This week: General Electric’s “reset,” Tesla’s new electric cars, and bagpiping while driving.
Global equity markets failed to light up this week as investors reacted to mixed economic data and corporate earnings news. At first, positive corporate trading reports were thin on the ground, and included a disappointing update from General Electric (GE). The company’s chief executive officer announced a “reset year” in 2018, involving moves to slash its dividend and to begin restructuring its business and board. GE also plans to return focus to its industrial roots; of the 12 companies that originally made up the Dow Jones Industrial Average in 1896, it is the only one still trading. GE’s share price has fallen more than 40% year to date.
There was more of a spark from Tesla, however. On Thursday, the company unveiled a lorry (known as a semi-trailer truck in the U.S.) capable of pulling 36 tons of cargo and covering up to 500 miles on a single charge. The electric truck will enter production in 2019. Tesla also shocked attendees at the launch by revealing a new supercar, the Roadster. Elon Musk, Tesla’s chief executive officer, said it would be the “fastest production car ever made” and that “driving a gasoline sports car is going to feel like a steam engine with a side of quiche.” Some commentators implied that the Roadster’s debut was intended to distract investors from the fact that Tesla is struggling to meet demand for its popular Model 3 car due to production problems.
Oil pipe dreams?
While gasoline cars are unlikely to disappear from our roads any time soon, there were concerns about a glut in the oil supply over the years to come. The International Energy Agency (IEA) said that by 2025, the U.S. would be producing as much oil as Saudi Arabia, meaning it will become a net exporter of fossil fuels. The agency said that its estimate of recoverable shale oil in the U.S. had increased by 30%. The news had negative implications for the oil price, with Brent crude falling to $61.87 per barrel at the market’s close on Thursday. Energy stocks were the worst performers at the sector level in both the UK and the U.S. The S&P 500 Index was nearly flat over the week, while the FTSE 100 fell 0.62%.
Meanwhile, the Office for National Statistics reported that UK inflation remained steady in October, despite higher food prices. Analysts had expected the consumer price index to climb to 3.2%, but the annual rate was unchanged from the previous month at 3%. According to the report, more expensive food was countered by lower fuel and furniture prices. Wage growth in the UK remained below the level of inflation, suggesting that consumers will continue to feel the pinch of higher prices.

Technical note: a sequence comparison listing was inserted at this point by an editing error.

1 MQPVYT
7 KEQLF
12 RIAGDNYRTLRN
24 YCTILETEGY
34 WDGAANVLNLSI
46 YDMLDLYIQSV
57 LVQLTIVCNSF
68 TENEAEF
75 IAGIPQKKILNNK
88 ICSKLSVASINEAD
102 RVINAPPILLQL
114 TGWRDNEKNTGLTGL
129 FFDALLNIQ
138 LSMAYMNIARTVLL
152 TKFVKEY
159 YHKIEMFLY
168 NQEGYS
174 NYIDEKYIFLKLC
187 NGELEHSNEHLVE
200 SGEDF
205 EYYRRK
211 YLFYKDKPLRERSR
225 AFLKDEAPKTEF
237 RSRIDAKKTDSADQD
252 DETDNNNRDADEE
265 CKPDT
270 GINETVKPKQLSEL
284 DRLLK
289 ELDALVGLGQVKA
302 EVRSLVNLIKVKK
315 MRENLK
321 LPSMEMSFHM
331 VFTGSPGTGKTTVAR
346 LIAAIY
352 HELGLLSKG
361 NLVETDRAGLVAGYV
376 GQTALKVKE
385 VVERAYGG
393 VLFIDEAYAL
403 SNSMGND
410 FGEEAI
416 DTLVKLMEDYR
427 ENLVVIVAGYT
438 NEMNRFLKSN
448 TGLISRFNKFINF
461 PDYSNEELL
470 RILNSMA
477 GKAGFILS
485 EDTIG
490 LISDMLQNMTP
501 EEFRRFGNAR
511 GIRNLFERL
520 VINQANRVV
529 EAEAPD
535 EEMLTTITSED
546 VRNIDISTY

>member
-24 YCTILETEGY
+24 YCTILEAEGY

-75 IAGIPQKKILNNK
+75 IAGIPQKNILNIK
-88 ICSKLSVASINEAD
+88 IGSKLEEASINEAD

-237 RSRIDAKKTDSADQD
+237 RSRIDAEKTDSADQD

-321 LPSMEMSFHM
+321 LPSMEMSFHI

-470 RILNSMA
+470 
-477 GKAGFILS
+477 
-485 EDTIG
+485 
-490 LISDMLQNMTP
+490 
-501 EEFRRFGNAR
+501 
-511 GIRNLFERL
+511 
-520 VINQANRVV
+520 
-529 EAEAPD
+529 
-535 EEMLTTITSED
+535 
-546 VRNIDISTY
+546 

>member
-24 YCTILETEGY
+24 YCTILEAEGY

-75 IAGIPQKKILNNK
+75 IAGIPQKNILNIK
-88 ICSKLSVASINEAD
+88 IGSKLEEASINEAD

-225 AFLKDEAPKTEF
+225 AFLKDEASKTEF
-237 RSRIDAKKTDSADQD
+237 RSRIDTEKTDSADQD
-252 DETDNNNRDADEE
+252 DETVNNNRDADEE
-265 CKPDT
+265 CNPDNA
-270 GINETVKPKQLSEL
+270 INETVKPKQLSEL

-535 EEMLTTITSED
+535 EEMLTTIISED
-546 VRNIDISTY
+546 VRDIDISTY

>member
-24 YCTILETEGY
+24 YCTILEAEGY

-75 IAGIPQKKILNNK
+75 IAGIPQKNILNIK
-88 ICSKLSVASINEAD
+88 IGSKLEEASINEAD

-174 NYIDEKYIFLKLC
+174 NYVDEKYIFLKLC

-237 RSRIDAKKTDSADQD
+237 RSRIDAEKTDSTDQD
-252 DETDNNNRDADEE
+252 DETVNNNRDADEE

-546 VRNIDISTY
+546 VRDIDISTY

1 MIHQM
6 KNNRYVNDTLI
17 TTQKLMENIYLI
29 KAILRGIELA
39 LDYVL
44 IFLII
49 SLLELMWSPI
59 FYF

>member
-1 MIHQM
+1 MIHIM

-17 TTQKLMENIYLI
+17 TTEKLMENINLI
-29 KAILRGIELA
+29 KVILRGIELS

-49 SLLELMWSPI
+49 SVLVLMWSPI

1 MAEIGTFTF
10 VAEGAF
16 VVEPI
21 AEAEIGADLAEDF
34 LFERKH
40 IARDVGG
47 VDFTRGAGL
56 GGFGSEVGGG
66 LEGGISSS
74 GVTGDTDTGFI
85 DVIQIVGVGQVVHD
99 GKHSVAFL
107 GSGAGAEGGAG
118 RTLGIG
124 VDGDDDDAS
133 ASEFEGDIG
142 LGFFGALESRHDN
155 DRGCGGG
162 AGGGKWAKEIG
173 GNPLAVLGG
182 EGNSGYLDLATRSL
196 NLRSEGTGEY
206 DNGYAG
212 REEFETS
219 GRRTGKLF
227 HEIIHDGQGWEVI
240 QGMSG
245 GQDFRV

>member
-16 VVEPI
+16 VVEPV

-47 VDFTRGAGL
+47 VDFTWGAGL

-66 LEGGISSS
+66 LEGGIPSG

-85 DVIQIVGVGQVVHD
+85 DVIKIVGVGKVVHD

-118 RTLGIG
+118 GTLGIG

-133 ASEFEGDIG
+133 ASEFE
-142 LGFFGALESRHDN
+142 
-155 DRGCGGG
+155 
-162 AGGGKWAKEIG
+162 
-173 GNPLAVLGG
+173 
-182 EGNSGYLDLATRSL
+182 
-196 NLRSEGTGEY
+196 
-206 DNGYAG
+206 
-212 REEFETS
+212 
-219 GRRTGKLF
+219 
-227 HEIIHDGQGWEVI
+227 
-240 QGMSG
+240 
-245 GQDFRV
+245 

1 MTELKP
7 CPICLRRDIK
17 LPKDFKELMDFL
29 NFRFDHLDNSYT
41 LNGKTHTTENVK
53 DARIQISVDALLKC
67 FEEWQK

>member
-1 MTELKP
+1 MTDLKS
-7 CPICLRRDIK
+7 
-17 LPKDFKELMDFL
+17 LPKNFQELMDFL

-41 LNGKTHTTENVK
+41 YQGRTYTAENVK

The inflation data combined with UK political uncertainty over Brexit to drive sterling down against the euro. The single currency also benefited from news of Germany’s continued recovery, with strong exports responsible for the country’s economy expanding by 2.3% in the third quarter.
Many of us like to crank up our favorite tunes in the car, but playing an instrument while driving at the same time is reel-y frowned upon, as one New Zealander found out this week. According to the country’s police force, the driver was pulled over for playing a set of bagpipes while squeezed behind the wheel. Officers dismissed the driver’s claim that he was simply mimicking the moves needed to sound the instrument as a lot of hot air, noting that his “fingers were going a million miles an hour.” While the driver received a warning, some might say that he got off scot-free; surely bagpiping while driving is more than a minor offense?
Foreign securities are more volatile, harder to price and less liquid than U.S. securities. They are subject to different accounting and regulatory standards, and political and economic risks. These risks are enhanced in emerging markets countries.
Companies mentioned are for illustrative purposes only and are not intended to be a recommendation to buy or sell any security.
Indexes are unmanaged and are included for illustrative purposes only. You cannot invest directly in an index.